ChemicalBook > Product Catalog > API > Hormones and the Endocrine System > Pancreatic hormone and blood sugar regulation > Metformin
Metformin Chemical Properties
- Melting point:199-200 °C
- Boiling point:229.23°C (rough estimate)
- Density 1.0743 (rough estimate)
- refractive index 1.5760 (estimate)
- pkapKa 2.8(H2O,t =32) (Uncertain)
- CAS DataBase Reference657-24-9(CAS DataBase Reference)
- EPA Substance Registry SystemImidodicarbonimidic diamide, N,N-dimethyl- (657-24-9)
- ToxicityLD50 oral in mouse: 1450mg/kg
Metformin Usage And Synthesis
- OriginatorDiabetex ,Germania
- Usesnon-insulin dependent diabetes mellitus
- IndicationsMetformin (Glucophage) was used in Europe for many years before it was approved for use in the United States in 1995. Metformin is the only approved biguanide for the treatment of patients with NIDDM that are refractory to dietary management alone. Metformin does not affect insulin secretion but requires the presence of insulin to be effective. The exact mechanism of metformin’s action is not clear, but it does decrease hepatic glucose production and increase peripheral glucose uptake. When used as monotherapy, metformin rarely causes hypoglycemia.
- Manufacturing ProcessThe boiling mixture of 1,000 L xylene, 450 kg dimethylamine and 840 kg dicyanamide was added 365 kg hydrogene chloride. Yield of biguanide, 1,1- dimethyl-, hydrochloride 1,588 kg (96%). Biguanide, 1,1-dimethyl-, hydrochloride may be recrystallysed from methanol.
- Therapeutic FunctionOral hypoglycemic
- Biological FunctionsMetformin can lower free fatty acid concentrations by 10 to 30%. This antilipolytic effect may help to explain the reduction in gluconeogenesis through reduced levels of available substrate (65). When given as a monotherapy, metformin treatment does not lead to hypoglycemia, so it is better described as an antihyperglycemic agent rather than a hypoglycemic agent.
- General DescriptionMetformin is N,N-dimethylimidodicarbonimidic diamide,but can accurately and much more simply be namedas 1,1-dimethylbiguanide. Metformin is available, as its hydrochloridesalt, in tablets ranging in strengths from 500-mgto 1-g (Glucophage, numerous generics), extended-releasetablets (Fortamet, Glumetza), and an oral solution (Riomet);and in combinations with rosiglitazone (Avandamet),pioglitazone (Actoplus Met), glipizide (Metaglip, generics),glyburide (Glucovance), repaglinide (Prandimet), and mostrecently, sitagliptin (Janumet).
- General DescriptionMetformin, N,N-dimethylimidodicarbonimidicdiamide hydrochloride (Glucophage), is a bisguanidine.This class of agents is capable of reducing sugar absorptionfrom the gastrointestinal tract. Also, they can decrease gluconeogenesiswhile increasing glucose uptake by muscles andfat cells. These effects, in turn, lead to lower blood glucoselevels. Unlike the sulfonylureas, these are not hypoglycemicagents but rather can act as antihyperglycemics. This differencein nomenclature is caused by the inability of these agentsto stimulate the release of insulin from the pancreas. Often,metformin is coadministered with the nonsulfonylureas to improvethe efficacy of those agents.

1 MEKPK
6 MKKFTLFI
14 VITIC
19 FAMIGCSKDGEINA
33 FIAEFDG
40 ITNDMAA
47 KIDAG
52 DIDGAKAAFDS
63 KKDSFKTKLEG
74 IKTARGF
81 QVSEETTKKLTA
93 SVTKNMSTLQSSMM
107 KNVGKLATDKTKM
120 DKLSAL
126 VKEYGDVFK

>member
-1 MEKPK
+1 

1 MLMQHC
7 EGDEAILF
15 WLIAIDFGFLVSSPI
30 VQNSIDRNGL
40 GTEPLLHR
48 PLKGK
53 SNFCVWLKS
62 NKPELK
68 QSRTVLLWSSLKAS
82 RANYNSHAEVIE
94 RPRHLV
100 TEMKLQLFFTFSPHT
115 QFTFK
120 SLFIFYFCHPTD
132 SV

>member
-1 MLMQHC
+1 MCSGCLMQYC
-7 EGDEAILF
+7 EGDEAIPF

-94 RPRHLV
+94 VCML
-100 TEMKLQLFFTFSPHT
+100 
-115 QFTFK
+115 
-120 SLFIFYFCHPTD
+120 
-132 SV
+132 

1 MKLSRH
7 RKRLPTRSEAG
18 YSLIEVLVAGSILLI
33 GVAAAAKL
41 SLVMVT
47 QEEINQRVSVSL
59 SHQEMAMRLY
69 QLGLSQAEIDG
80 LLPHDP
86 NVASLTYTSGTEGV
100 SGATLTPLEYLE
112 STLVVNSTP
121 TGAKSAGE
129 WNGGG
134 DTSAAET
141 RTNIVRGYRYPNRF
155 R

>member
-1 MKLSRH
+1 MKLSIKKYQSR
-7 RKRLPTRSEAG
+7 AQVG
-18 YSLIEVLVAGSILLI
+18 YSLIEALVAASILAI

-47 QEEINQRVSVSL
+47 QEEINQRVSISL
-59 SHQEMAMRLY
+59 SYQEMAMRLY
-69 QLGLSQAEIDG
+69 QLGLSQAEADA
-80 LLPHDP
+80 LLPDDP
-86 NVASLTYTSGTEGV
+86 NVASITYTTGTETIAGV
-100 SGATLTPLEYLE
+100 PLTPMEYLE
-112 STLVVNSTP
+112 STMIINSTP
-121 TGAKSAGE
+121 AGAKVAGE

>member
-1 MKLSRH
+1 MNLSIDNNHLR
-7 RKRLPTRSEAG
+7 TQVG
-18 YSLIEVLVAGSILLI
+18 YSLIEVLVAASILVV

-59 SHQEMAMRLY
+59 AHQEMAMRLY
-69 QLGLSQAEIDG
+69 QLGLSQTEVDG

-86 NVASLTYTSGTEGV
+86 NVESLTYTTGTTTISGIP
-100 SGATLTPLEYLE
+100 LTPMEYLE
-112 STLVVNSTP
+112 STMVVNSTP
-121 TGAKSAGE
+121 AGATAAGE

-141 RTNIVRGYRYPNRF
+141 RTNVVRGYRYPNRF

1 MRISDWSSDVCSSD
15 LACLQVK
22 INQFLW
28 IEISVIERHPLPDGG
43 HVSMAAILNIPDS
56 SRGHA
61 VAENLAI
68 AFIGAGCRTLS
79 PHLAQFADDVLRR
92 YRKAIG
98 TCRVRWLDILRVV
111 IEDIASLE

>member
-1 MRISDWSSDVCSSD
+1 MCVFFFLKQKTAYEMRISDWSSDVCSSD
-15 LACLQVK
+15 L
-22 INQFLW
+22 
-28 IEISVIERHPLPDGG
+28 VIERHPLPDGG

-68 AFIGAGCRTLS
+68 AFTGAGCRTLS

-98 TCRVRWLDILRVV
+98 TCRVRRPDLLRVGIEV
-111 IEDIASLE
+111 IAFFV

- Clinical UseMetformin works best in patients with significant hyperglycemia and is often considered first-line therapy in the treatment of mild to moderate type II overweight diabetics who demonstrate insulin resistance. The United Kingdom Prospective Diabetes Study demonstrated a marked reduction in cardiovascular comorbidities and diabetic complications in metformintreated individuals. Metformin has also been used to treat hirsutism in individuals with polycystic ovarian syndrome and may enhance fertility in these women, perhaps by decreasing androgen levels and enhancing insulin sensitivity.
- Safety ProfilePoison by subcutaneous and intraperitoneal routes. Mildly toxic by parenteral route. Experimental teratogenic effects. Mutation data reported. When heated to decomposition it emits toxic fumes of NOx
- MetabolismMetformin is quickly absorbed from the small intestine. Bioavailability is from 50 to 60%, and the drug is not protein bound. Peak plasma concentrations occur at approximately 2 hours. The drug is widely distributed in the body and accumulates in the wall of the small intestine. This depot of drug serves to maintain plasma concentrations. Metformin is excreted in the urine, via tubular excretion, as unmetabolized drug with a half-life of approximately 2 to 5 hours; therefore, renal impairment as well as hepatic disease are contraindications for the drug.
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